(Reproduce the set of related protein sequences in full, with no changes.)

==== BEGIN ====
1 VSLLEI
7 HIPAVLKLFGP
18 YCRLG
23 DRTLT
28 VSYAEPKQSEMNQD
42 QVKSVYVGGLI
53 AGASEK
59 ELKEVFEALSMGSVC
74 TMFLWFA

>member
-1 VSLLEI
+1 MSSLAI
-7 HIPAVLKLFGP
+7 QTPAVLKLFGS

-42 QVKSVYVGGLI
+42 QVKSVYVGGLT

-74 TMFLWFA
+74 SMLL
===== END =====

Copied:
1 VSLLEI
7 HIPAVLKLFGP
18 YCRLG
23 DRTLT
28 VSYAEPKQSEMNQD
42 QVKSVYVGGLI
53 AGASEK
59 ELKEVFEALSMGSVC
74 TMFLWFA

>member
-1 VSLLEI
+1 MSSLAI
-7 HIPAVLKLFGP
+7 QTPAVLKLFGS

-42 QVKSVYVGGLI
+42 QVKSVYVGGLT

-74 TMFLWFA
+74 SMLL